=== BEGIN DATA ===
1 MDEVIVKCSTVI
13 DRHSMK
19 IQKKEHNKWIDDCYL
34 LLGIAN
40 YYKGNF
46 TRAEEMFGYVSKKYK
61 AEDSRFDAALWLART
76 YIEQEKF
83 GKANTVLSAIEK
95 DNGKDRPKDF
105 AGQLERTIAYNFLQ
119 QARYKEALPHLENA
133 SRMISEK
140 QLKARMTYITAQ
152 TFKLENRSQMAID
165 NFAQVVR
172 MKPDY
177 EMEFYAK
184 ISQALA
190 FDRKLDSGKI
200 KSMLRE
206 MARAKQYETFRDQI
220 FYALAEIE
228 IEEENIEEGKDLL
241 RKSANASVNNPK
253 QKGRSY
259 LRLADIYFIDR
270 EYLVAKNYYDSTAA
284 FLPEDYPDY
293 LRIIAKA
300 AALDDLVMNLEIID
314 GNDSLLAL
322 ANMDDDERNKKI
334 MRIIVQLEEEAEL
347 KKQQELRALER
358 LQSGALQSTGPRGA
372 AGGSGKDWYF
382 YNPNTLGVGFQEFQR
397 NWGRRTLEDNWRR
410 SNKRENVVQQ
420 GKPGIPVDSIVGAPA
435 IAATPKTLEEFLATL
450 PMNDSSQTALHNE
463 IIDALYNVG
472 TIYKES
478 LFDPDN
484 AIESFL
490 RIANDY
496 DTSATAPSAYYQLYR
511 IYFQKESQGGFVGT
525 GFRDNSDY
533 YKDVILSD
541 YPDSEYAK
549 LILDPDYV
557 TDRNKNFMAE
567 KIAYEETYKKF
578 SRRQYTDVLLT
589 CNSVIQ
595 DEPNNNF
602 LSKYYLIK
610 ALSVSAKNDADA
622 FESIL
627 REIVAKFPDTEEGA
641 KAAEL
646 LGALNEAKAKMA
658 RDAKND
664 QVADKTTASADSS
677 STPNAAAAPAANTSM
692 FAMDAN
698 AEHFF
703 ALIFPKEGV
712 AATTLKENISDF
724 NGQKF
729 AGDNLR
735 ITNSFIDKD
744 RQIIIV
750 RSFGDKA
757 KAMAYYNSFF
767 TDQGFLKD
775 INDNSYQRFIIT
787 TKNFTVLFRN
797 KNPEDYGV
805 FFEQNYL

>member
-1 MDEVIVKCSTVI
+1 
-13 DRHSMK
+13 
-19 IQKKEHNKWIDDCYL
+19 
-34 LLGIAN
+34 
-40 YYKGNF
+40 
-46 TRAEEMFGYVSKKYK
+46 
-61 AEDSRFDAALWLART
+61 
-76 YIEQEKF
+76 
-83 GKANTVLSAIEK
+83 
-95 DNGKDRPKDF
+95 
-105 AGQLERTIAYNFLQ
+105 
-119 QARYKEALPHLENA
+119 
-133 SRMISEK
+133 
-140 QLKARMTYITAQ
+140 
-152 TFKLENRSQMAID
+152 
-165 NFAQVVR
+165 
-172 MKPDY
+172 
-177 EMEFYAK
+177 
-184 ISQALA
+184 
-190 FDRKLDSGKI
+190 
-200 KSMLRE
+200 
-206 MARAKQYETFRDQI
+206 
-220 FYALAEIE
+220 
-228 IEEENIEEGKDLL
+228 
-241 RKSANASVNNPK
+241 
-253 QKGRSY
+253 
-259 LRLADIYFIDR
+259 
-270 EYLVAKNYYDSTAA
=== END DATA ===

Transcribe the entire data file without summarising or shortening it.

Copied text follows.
1 MDEVIVKCSTVI
13 DRHSMK
19 IQKKEHNKWIDDCYL
34 LLGIAN
40 YYKGNF
46 TRAEEMFGYVSKKYK
61 AEDSRFDAALWLART
76 YIEQEKF
83 GKANTVLSAIEK
95 DNGKDRPKDF
105 AGQLERTIAYNFLQ
119 QARYKEALPHLENA
133 SRMISEK
140 QLKARMTYITAQ
152 TFKLENRSQMAID
165 NFAQVVR
172 MKPDY
177 EMEFYAK
184 ISQALA
190 FDRKLDSGKI
200 KSMLRE
206 MARAKQYETFRDQI
220 FYALAEIE
228 IEEENIEEGKDLL
241 RKSANASVNNPK
253 QKGRSY
259 LRLADIYFIDR
270 EYLVAKNYYDSTAA
284 FLPEDYPDY
293 LRIIAKA
300 AALDDLVMNLEIID
314 GNDSLLAL
322 ANMDDDERNKKI
334 MRIIVQLEEEAEL
347 KKQQELRALER
358 LQSGALQSTGPRGA
372 AGGSGKDWYF
382 YNPNTLGVGFQEFQR
397 NWGRRTLEDNWRR
410 SNKRENVVQQ
420 GKPGIPVDSIVGAPA
435 IAATPKTLEEFLATL
450 PMNDSSQTALHNE
463 IIDALYNVG
472 TIYKES
478 LFDPDN
484 AIESFL
490 RIANDY
496 DTSATAPSAYYQLYR
511 IYFQKESQGGFVGT
525 GFRDNSDY
533 YKDVILSD
541 YPDSEYAK
549 LILDPDYV
557 TDRNKNFMAE
567 KIAYEETYKKF
578 SRRQYTDVLLT
589 CNSVIQ
595 DEPNNNF
602 LSKYYLIK
610 ALSVSAKNDADA
622 FESIL
627 REIVAKFPDTEEGA
641 KAAEL
646 LGALNEAKAKMA
658 RDAKND
664 QVADKTTASADSS
677 STPNAAAAPAANTSM
692 FAMDAN
698 AEHFF
703 ALIFPKEGV
712 AATTLKENISDF
724 NGQKF
729 AGDNLR
735 ITNSFIDKD
744 RQIIIV
750 RSFGDKA
757 KAMAYYNSFF
767 TDQGFLKD
775 INDNSYQRFIIT
787 TKNFTVLFRN
797 KNPEDYGV
805 FFEQNYL

>member
-1 MDEVIVKCSTVI
+1 
-13 DRHSMK
+13 
-19 IQKKEHNKWIDDCYL
+19 
-34 LLGIAN
+34 
-40 YYKGNF
+40 
-46 TRAEEMFGYVSKKYK
+46 
-61 AEDSRFDAALWLART
+61 
-76 YIEQEKF
+76 
-83 GKANTVLSAIEK
+83 
-95 DNGKDRPKDF
+95 
-105 AGQLERTIAYNFLQ
+105 
-119 QARYKEALPHLENA
+119 
-133 SRMISEK
+133 
-140 QLKARMTYITAQ
+140 
-152 TFKLENRSQMAID
+152 
-165 NFAQVVR
+165 
-172 MKPDY
+172 
-177 EMEFYAK
+177 
-184 ISQALA
+184 
-190 FDRKLDSGKI
+190 
-200 KSMLRE
+200 
-206 MARAKQYETFRDQI
+206 
-220 FYALAEIE
+220 
-228 IEEENIEEGKDLL
+228 
-241 RKSANASVNNPK
+241 
-253 QKGRSY
+253 
-259 LRLADIYFIDR
+259 
-270 EYLVAKNYYDSTAA